The Fourth Circuit Court of Appeals has allowed the recovery of expert witness fees in Maryland where a fee=shifting provision specifically used the word “fees” separately from “attorney fees.”
The Underlying Dispute
In November 2005, Lennar entered into a contract with three companies (Settlers Crossing, Washington Park Estates, and Bevard Development Company) to purchase 1,250 acres of land in Prince George’s County for $200 million. Lennar paid $20 million in deposits. Sandler, the sole owner of a seller company, personally guaranteed the return of the $20 million deposit if the seller companies breached the contract.
In 2006, Lennar asked the seller companies to renegotiate the contract because of the decline in the residential housing market. The companies agreed and in May 2007, the purchase price of the property was reduced from $200 million to $134 million. All parties agreed to a guarantee of specific performance by Lennar. During this time, the seller companies received a $100 million loan from iStar, which was partially secured by the property and the sellers’ rights under the purchase agreement.
In 2008, following a series of disputes, Lennar notified the companies that it elected to terminate the contract and demanded a refund of its $20 million deposits. The seller companies refused. During this time, the seller companies defaulted on their loan to iStar and iStar foreclosed upon the property.
The District Court Case
In July 2018, Lennar filed a lawsuit against iStar, Sandler, and the three seller companies in the United States District Court District of Maryland. Lennar alleged breach of contract, fraudulent inducement, concealment breach of environmental representations and warranties, and claim for declaratory judgement. The seller companies and iStar filed a joint counterclaim for declaratory relief and specific performance of the contract.
Following pretrial proceedings, two main issues remained for trial: (1) whether the seller companies denial of Lennar’s access to the property constituted a breach of contract; and (2) whether the seller companies had breached the environmental representations and warranties in the purchase agreement. A bench trial was held to resolve these issues.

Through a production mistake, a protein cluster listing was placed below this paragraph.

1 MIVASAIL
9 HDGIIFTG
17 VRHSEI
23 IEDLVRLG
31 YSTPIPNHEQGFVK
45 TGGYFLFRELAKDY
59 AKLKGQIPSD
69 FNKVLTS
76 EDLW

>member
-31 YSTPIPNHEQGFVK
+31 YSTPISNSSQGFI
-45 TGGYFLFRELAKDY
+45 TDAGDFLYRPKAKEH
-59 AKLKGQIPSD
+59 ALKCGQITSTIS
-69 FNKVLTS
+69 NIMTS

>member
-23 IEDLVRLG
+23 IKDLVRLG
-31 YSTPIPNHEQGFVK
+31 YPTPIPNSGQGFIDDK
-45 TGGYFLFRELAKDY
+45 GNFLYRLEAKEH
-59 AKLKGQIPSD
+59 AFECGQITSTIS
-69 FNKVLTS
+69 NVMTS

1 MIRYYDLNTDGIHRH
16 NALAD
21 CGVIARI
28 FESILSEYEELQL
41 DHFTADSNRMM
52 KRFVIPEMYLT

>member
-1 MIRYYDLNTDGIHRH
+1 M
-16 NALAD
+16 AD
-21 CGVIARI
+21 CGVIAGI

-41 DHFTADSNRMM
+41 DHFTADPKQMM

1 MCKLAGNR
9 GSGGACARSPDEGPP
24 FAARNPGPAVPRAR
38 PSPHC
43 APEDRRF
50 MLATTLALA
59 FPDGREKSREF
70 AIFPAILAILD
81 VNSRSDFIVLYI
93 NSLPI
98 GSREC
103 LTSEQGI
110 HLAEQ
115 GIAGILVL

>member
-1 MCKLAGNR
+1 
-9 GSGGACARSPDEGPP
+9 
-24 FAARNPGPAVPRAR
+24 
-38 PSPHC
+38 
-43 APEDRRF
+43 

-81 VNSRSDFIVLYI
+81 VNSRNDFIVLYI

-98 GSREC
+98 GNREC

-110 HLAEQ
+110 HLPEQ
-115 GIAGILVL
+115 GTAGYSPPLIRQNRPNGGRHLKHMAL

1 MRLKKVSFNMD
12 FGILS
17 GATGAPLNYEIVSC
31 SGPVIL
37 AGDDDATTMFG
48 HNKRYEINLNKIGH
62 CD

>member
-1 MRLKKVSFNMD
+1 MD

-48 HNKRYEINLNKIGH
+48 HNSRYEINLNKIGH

The majority of the trial was spent on the environmental representations claim. Lennar presented three expert witnesses to testify on this issue. iStar called four experts to testify on this issue.
Following the bench trial, the district court determined that Lennar had failed to satisfy its burdens and iStar was entitled to specific performance of the contract. The district court entered judgment in favor of iStar. Lennar appealed and the Fourth Circuit affirmed the judgment.
The Fee-Shifting Agreement
Following the Fourth Circuit’s affirmance, iStar sought reimbursement of its costs, fees, and expenses in accordance with a fee shifting provision in the purchase agreement. Specifically, iStar requested $14,880,227.82 in attorneys’ fees, $656,002.12 in expert witness fees, and $553,712.56 in costs.
The relevant provision stated:
In the event of any litigation arising under or pursuant to this agreement . . .
the parties hereby agree that . . . the prevailing party in such matter shall be
entitled to recover from the non-prevailing party such party’s costs, fees
and expenses incurred in such litigation, including actual and reasonable
attorneys’ fees and court costs.
Lennar challenged the reasonableness of the attorneys’ fees and the entitlement to expert witness fees.
The district court determined that the plain language of the provision entitled authorized the recovery of all attorney fees, fees, and costs. Lennar contested the awarding of expert witness fees, arguing that Maryland law does now allow the recovery of expert witness fees under a fee-shifting agreement. Lennar cited two district court cases where the district court determined that the recovery of “all costs” and “expenses” did not provide for the recovery of expert witness fees.
The Fourth Circuit noted that the fee-shifting provision in this case was broader than the provision in the other cases. Here, the provision specified “attorney fees” as a separate item from “fees.” The court determined that the plain language of the contract indicated that attorney fees were only a subset of that total fees that may be recovered. Accordingly, the Fourth Circuit determined that the awarding of expert witness fees was proper.